Talker intelligibility and perceptual adaptation under cochlear implant (CI)-simulation and speech in multi-talker babble were compared. The stimuli consisted of 100 sentences produced by 20 native English talkers. The sentences were processed to simulate listening with an eight-channel CI or were mixed with multi-talker babble. Stimuli were presented to 400 listeners in a sentence transcription task (200 listeners in each condition). Perceptual adaptation was measured for each talker by comparing intelligibility in the first 20 sentences of the experiment to intelligibility in the last 20 sentences. Perceptual adaptation patterns were also compared across the two degradation conditions by comparing performance in blocks of ten sentences. The most intelligible talkers under CI-simulation also tended to be the most intelligible talkers in multi-talker babble. Furthermore, listeners demonstrated a greater degree of perceptual adaptation in the CI-simulation condition compared to the multi-talker babble condition although the extent of adaptation varied widely across talkers. Listeners reached asymptote later in the experiment in the CI-simulation condition compared with the multi-talker babble condition. Overall, these two forms of degradation did not differ in their effect on talker intelligibility, although they did result in differences in the amount and time-course of perceptual adaptation.
126(2009); http://dx.doi.org/10.1121/1.3224715View Description Hide Description
A quantitative “cross-language assimilation overlap” method for testing predictions of the Perceptual Assimilation Model (PAM) was implemented to compare results of a discrimination experiment with the listeners’ previously reported assimilation data. The experiment examined discrimination of Parisian French (PF) front rounded vowels /y/ and /œ/. Three groups of American English listeners differing in their French experience (no experience [NoExp], formal experience [ModExp], and extensive formal-plus-immersion experience [HiExp]) performed discrimination of PF /y-u/, /y-o/, /œ-o/, /œ-u/, /y-i/, /y-ɛ/, /œ-ɛ/, /œ-i/, /y-œ/, /u-i/, and /a-ɛ/. Vowels were in bilabial /rabVp/ and alveolar /radVt/ contexts. More errors were found for PF front vs back rounded vowel pairs (16%) than for PF front unrounded vs rounded pairs (2%). Overall, ModExp listeners did not perform more accurately (11% errors) than NoExp listeners (13% errors). Extensive immersion experience, however, was associated with fewer errors (3%) than formal experience alone, although discrimination of PF /y-u/ remained relatively poor (12% errors) for HiExp listeners. More errors occurred on pairs involving front vs back rounded vowels in alveolar context (20% errors) than in bilabial (11% errors). Significant correlations were revealed between listeners’ assimilation overlap scores and their discrimination errors, suggesting that the PAM may be extended to second-language (L2) vowel learning.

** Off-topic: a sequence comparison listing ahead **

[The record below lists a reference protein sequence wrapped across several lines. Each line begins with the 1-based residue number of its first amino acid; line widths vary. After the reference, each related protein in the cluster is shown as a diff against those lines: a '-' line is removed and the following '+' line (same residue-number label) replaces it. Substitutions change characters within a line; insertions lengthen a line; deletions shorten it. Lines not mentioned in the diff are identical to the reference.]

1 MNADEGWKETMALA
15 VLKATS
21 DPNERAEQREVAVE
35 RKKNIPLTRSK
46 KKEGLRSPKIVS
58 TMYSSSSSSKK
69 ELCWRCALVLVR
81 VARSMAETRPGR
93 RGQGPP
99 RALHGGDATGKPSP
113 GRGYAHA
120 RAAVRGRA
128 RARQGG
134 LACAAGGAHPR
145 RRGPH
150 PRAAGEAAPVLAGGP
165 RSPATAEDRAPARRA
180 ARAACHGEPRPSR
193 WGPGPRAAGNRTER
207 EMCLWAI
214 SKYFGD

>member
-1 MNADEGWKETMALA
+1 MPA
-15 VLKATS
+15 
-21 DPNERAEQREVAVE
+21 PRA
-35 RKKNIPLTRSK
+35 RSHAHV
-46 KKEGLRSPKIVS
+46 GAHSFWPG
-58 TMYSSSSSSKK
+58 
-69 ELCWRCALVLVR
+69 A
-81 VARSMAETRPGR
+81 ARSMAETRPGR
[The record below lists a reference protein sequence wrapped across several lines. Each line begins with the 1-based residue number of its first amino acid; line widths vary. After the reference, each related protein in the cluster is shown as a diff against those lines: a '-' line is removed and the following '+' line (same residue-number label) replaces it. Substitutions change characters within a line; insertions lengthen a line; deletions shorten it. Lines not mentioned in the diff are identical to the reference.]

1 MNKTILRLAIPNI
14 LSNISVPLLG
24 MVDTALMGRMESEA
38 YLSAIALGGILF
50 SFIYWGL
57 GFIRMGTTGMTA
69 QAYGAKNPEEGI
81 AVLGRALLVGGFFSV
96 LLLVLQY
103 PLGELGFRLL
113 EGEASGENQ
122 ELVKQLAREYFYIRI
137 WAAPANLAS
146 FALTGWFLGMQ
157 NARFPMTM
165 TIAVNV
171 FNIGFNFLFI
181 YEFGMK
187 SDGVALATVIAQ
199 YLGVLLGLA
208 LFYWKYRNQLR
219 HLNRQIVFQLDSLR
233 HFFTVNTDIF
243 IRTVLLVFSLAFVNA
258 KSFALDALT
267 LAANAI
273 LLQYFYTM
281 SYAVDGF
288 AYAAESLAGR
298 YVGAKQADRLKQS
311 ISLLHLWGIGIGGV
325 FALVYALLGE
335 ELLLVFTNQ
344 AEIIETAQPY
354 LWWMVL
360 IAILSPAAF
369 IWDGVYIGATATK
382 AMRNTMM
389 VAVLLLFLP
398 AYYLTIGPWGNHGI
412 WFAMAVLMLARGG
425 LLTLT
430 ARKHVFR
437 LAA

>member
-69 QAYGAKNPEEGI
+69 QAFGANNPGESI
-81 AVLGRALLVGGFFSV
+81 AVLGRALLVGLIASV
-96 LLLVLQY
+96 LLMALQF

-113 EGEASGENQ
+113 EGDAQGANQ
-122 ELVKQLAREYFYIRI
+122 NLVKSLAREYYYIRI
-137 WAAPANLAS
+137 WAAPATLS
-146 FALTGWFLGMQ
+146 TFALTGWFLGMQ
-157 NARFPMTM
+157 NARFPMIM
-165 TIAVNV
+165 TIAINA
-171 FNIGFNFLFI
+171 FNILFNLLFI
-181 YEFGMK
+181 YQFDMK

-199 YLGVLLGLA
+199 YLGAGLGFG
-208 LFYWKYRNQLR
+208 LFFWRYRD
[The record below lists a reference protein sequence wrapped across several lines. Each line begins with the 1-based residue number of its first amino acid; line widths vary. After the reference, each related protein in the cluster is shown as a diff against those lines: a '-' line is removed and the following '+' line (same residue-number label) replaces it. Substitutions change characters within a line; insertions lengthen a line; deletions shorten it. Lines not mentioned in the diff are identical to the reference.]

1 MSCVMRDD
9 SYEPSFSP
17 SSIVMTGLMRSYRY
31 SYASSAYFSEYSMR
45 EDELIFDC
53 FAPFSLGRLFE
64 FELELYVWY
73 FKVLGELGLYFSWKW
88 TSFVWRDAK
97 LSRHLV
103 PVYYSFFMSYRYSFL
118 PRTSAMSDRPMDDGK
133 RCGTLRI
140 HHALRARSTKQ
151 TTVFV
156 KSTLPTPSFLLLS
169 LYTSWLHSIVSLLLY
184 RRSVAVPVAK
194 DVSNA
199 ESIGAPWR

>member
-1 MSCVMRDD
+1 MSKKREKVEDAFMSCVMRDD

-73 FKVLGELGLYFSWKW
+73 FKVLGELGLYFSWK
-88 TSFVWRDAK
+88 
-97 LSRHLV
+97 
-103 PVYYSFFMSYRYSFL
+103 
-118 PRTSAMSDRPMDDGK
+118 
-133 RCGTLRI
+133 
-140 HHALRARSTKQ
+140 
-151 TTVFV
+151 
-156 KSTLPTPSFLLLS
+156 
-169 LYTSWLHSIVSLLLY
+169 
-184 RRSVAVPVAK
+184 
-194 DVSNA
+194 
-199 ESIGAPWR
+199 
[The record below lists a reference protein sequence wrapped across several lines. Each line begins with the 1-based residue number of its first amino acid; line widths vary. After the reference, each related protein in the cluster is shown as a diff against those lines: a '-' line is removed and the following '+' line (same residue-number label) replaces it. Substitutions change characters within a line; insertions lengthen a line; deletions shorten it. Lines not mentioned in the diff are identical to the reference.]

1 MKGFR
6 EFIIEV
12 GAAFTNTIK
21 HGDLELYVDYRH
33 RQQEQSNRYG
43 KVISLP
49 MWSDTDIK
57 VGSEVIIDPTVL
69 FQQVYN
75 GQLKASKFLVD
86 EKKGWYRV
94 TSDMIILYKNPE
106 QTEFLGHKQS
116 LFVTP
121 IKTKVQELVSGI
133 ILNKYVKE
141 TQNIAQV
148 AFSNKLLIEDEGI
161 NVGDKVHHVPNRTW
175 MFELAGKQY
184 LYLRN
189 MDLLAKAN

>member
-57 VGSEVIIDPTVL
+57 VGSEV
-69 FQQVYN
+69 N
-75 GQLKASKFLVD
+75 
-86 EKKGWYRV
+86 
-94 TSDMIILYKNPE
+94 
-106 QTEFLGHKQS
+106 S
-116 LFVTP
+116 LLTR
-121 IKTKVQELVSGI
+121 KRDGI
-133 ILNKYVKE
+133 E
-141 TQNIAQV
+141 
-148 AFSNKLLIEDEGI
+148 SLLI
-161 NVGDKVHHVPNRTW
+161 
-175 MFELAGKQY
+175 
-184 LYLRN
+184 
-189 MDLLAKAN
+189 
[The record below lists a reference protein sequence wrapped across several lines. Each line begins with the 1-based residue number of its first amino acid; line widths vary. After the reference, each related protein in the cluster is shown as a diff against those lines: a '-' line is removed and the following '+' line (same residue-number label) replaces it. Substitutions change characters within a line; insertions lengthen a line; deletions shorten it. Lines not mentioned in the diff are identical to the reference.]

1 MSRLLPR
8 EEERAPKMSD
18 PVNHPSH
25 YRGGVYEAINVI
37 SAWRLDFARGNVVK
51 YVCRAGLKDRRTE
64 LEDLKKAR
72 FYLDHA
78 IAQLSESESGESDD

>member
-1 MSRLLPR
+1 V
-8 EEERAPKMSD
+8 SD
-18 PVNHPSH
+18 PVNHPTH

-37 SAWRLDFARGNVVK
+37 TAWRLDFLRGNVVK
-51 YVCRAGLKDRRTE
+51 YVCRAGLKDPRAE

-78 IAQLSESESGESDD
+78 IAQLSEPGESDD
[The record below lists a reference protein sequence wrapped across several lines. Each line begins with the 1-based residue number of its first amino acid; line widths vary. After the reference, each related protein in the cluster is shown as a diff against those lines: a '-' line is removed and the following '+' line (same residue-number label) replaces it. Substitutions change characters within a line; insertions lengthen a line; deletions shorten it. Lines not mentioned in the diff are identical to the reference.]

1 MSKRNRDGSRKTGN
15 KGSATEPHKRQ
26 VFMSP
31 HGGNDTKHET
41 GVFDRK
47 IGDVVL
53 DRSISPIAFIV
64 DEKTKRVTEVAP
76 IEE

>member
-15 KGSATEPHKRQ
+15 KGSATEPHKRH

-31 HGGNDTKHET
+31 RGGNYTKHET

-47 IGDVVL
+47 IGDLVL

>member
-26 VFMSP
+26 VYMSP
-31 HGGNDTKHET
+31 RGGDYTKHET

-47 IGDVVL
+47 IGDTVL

126(2009); http://dx.doi.org/10.1121/1.3238257View Description Hide Description
This paper presents a compact graphical method for comparing the performance of individual hearing impaired (HI) listeners with that of an average normal hearing (NH) listener on a consonant-by-consonant basis. This representation, named the consonant loss profile (CLP), characterizes the effect of a listener’s hearing loss on each consonant over a range of performance. The CLP shows that the consonant loss, which is the signal-to-noise ratio (SNR) difference at equal NH and HI scores, is consonant-dependent and varies with the score. This variation in the consonant loss reveals that hearing loss renders some consonants unintelligible, while it reduces noise-robustness of some other consonants. The conventional SNR-loss metric , defined as the SNR difference at 50% recognition score, is insufficient to capture this variation. The value is on average lower when measured with sentences using standard clinical procedures than when measured with nonsense syllables. A listener with symmetric hearing loss may not have identical CLPs for both ears. Some consonant confusions by HI listeners are influenced by the high-frequency hearing loss even at a presentation level as high as sound pressure level.